The landscape of the broadcasting industry, particularly when it comes to sports, has certainly changed over the years and continues to evolve. Adam Gerstenhaber certainly enjoyed a tremendous amount of success on the radio side, both in New York and in Cleveland, but now he has made the transition to something new with the YouTube television show and he’s committed to making it a success.
I Heard A Lot of Boring, Uncreative Sports Radio On Friday
“Sometimes your first idea is your best one. You don’t know that though if you stop thinking after one idea. That is what it feels like happens a lot the day after NFL schedules are released”
Maybe this one is on me for expecting better. Maybe I need to take my own advice and accept that there are times the sports radio audience just wants a little comfort food. Still, this is my column and I am going to complain because I listened to probably six different stations on Friday and all of them were doing the exact same thing.
The NFL schedule was released on Thursday night, so on Friday, regardless of daypart, every show seemingly felt obligated to have the same three conversations.
- How many games will the home team win?
- What does the number of primetime games we got mean for how much respect we have nationally?
- Why do the Lions still get to play on Thanksgiving?
Football is king. I get that. Concrete NFL news is always going to take priority. That is understandable. But where was even an ounce of creativity? Where was the desire to do better – not just better than the competition, but better than the other shows in your own building?
I listened to shows in markets from across the league. The conversations were the same regardless of size or history of success. Everyone that picked in the top 5 in last month’s draft is going to go 10-7. Every team that got less than 5 primetime games feels disrespected. It was all so boring.
Those of us in the industry don’t consume content the way listeners do. We all know that. Perhaps I am harping on something that is only a problem to me because I listen to sports talk radio for a living. If you don’t ever want to put more than the bare minimum of effort into your show, decide that is the reason for my reaction and go click on another article here.
Consider this though, maybe the fact that I listen to so much sports radio means I know how much quality there is in this industry. Maybe it means that I can spot someone talented that is phoning it in.
I want to be clear in my point. There is value in giving your record prediction for the home team. Listeners look at the people on the radio as experts. I will bet some futures bets in a lot of markets were made on Friday based on what the gambler heard coming through their speakers. All I want to get across is there is a way to have that conversation that isn’t taking two segments to go through each week one by one. I heard no less than three stations do that on Friday.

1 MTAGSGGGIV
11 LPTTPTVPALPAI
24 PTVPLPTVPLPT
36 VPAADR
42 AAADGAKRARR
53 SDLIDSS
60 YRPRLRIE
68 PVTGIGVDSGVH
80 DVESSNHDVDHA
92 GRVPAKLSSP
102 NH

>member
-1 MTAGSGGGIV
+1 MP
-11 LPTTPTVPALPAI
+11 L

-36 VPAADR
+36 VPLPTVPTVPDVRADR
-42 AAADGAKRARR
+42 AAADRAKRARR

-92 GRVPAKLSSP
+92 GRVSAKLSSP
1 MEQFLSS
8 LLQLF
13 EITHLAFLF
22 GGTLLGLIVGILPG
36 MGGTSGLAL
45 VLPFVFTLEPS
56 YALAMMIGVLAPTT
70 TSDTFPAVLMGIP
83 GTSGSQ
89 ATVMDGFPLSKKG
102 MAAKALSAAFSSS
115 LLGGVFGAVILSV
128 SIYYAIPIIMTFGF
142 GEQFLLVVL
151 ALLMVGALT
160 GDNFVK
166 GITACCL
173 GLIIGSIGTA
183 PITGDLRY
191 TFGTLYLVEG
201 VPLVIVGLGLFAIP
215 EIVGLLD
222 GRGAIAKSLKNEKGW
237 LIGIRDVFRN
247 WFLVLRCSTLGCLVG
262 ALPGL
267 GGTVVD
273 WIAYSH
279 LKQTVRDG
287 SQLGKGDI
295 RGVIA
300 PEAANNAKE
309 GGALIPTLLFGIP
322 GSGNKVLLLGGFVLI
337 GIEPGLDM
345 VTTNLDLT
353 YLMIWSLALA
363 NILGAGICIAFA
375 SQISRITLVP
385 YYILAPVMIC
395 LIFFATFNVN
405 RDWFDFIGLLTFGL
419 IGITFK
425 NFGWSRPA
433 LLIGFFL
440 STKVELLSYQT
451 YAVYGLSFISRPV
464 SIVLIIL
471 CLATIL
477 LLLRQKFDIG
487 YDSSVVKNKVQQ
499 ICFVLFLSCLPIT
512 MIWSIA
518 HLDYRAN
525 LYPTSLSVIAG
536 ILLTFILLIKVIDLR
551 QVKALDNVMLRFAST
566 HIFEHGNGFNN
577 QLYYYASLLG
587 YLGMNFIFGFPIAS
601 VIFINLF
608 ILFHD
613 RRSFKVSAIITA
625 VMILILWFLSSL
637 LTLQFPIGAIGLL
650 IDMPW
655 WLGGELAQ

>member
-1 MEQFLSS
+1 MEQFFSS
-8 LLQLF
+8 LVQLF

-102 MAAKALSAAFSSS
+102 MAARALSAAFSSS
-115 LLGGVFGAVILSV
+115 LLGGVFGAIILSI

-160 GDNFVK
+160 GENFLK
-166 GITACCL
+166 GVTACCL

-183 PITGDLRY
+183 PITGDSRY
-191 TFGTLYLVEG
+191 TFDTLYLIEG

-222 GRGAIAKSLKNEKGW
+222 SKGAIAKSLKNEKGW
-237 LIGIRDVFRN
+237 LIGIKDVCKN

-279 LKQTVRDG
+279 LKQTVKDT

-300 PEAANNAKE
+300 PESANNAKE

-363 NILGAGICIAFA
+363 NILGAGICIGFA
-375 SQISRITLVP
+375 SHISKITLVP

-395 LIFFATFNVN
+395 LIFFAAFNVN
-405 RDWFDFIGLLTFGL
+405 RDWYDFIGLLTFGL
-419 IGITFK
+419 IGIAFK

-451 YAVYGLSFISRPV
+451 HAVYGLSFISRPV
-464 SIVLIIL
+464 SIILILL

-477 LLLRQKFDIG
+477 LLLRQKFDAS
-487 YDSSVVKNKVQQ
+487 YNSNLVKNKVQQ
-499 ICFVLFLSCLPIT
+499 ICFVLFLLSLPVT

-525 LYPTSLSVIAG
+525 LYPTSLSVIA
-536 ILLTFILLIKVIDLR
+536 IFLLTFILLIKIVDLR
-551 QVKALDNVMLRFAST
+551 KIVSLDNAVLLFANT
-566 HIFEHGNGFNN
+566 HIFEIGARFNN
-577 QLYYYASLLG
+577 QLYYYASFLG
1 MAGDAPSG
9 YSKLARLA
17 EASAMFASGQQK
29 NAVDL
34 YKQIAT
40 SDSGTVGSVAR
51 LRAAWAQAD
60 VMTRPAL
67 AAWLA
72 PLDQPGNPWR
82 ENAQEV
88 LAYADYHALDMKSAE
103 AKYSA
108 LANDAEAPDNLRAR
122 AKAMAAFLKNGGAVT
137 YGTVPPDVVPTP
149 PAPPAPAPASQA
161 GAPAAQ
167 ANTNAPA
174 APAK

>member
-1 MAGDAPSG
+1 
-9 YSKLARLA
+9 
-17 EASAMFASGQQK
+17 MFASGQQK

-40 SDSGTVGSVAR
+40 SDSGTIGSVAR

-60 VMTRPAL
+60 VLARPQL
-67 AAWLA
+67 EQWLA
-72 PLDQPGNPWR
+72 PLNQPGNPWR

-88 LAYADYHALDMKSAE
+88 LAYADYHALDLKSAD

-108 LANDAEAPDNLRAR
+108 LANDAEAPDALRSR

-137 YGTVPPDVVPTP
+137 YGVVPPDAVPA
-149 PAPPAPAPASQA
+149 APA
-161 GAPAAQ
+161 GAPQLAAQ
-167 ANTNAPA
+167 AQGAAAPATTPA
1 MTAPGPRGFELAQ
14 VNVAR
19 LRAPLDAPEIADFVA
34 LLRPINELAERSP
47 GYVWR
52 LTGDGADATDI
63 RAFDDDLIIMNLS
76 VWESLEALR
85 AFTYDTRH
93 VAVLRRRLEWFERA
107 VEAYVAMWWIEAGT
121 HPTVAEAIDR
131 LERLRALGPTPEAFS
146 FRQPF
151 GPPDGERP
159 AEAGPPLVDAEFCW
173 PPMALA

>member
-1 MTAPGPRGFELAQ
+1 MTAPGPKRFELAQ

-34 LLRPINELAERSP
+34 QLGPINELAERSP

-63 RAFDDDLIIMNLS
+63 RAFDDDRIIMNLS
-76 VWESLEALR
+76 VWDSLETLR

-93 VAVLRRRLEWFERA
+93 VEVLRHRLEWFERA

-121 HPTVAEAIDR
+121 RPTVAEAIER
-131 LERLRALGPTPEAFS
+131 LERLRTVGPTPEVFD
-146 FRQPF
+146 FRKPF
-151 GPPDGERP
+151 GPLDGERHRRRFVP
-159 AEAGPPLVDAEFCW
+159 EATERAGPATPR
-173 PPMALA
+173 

Sometimes your first idea is your best one. You don’t know that though if you stop thinking after one idea. That is what it feels like happens a lot the day after NFL schedules are released. It’s a very familiar rhythm: pick the wins, get a guest on to preview the week 1 opponent, take calls, texts and tweets with the listeners’ predictions.
I didn’t hear anyone ask their listeners to sell them on the over for wins. I didn’t hear anyone give me weeks that you could skip Red Zone because one matchup is just too damn good. I didn’t hear anyone go through the Sunday Night Football schedule and pick out the weeks to schedule dates because the matchup isn’t worth it.
Maybe none of those ideas are winners, and that is fine. They are literally three dumb ideas I pulled out of the air. But they are all ways to review the schedule that could potentially leave a smile on your listener’s face.
Show prep is so important, especially in a group setting. It is your chance to tell your partner, producer, or host that you know you can do better than the idea that has just been thrown out. Quit nodding in agreement and challenge each other! It may mean a little more work for you, but it means more reward for the listeners. And if the listeners know they can rely on you for quality, creative content, that leads to more reward for you.
And lay off the Lions. It’s Thanksgiving. You’re stuck at home. The NFL could give you Lions vs Jaguars and you’d watch.
Why You Should Be Making Great TikTok Content
“We’re specially trained in the world of TSL (time spent listening), and the longer people view your content on TikTok, the more the app rewards you by shoving your content into more and more feeds.”